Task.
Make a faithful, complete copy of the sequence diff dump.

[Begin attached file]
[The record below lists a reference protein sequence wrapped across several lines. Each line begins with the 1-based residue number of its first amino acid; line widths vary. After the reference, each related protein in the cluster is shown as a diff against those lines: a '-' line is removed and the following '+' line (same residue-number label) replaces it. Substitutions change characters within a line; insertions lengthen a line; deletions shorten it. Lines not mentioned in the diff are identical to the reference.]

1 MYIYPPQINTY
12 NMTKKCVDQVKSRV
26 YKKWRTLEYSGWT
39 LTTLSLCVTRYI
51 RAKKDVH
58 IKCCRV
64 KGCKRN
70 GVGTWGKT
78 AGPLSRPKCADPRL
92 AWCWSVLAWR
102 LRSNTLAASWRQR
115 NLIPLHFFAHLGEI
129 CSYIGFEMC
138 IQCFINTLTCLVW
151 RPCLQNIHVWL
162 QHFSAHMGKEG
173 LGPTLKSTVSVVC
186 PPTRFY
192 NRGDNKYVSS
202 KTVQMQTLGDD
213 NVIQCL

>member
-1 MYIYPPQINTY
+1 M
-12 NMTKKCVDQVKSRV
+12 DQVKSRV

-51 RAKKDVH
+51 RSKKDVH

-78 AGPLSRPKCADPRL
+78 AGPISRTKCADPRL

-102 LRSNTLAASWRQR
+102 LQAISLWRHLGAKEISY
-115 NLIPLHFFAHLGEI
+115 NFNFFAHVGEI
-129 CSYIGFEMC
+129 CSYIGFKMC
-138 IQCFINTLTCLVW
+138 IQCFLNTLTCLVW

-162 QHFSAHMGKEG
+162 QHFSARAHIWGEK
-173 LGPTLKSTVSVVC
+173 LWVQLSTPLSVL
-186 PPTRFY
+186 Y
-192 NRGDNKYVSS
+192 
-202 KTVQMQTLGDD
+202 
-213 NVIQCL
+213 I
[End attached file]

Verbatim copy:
[The record below lists a reference protein sequence wrapped across several lines. Each line begins with the 1-based residue number of its first amino acid; line widths vary. After the reference, each related protein in the cluster is shown as a diff against those lines: a '-' line is removed and the following '+' line (same residue-number label) replaces it. Substitutions change characters within a line; insertions lengthen a line; deletions shorten it. Lines not mentioned in the diff are identical to the reference.]

1 MYIYPPQINTY
12 NMTKKCVDQVKSRV
26 YKKWRTLEYSGWT
39 LTTLSLCVTRYI
51 RAKKDVH
58 IKCCRV
64 KGCKRN
70 GVGTWGKT
78 AGPLSRPKCADPRL
92 AWCWSVLAWR
102 LRSNTLAASWRQR
115 NLIPLHFFAHLGEI
129 CSYIGFEMC
138 IQCFINTLTCLVW
151 RPCLQNIHVWL
162 QHFSAHMGKEG
173 LGPTLKSTVSVVC
186 PPTRFY
192 NRGDNKYVSS
202 KTVQMQTLGDD
213 NVIQCL

>member
-1 MYIYPPQINTY
+1 M
-12 NMTKKCVDQVKSRV
+12 DQVKSRV

-51 RAKKDVH
+51 RSKKDVH

-78 AGPLSRPKCADPRL
+78 AGPISRTKCADPRL

-102 LRSNTLAASWRQR
+102 LQAISLWRHLGAKEISY
-115 NLIPLHFFAHLGEI
+115 NFNFFAHVGEI
-129 CSYIGFEMC
+129 CSYIGFKMC
-138 IQCFINTLTCLVW
+138 IQCFLNTLTCLVW

-162 QHFSAHMGKEG
+162 QHFSARAHIWGEK
-173 LGPTLKSTVSVVC
+173 LWVQLSTPLSVL
-186 PPTRFY
+186 Y
-192 NRGDNKYVSS
+192 
-202 KTVQMQTLGDD
+202 
-213 NVIQCL
+213 I